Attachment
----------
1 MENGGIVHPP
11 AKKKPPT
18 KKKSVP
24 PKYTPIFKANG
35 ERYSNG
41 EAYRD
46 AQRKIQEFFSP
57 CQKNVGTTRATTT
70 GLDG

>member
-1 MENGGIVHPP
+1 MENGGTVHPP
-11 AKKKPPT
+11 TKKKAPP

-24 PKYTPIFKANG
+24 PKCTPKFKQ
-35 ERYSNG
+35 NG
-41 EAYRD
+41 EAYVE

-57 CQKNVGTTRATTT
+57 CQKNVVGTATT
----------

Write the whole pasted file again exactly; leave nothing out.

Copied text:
1 MENGGIVHPP
11 AKKKPPT
18 KKKSVP
24 PKYTPIFKANG
35 ERYSNG
41 EAYRD
46 AQRKIQEFFSP
57 CQKNVGTTRATTT
70 GLDG

>member
-1 MENGGIVHPP
+1 MENGGTVHPP
-11 AKKKPPT
+11 TKKKAPP

-24 PKYTPIFKANG
+24 PKCTPKFKQ
-35 ERYSNG
+35 NG
-41 EAYRD
+41 EAYVE

-57 CQKNVGTTRATTT
+57 CQKNVVGTATT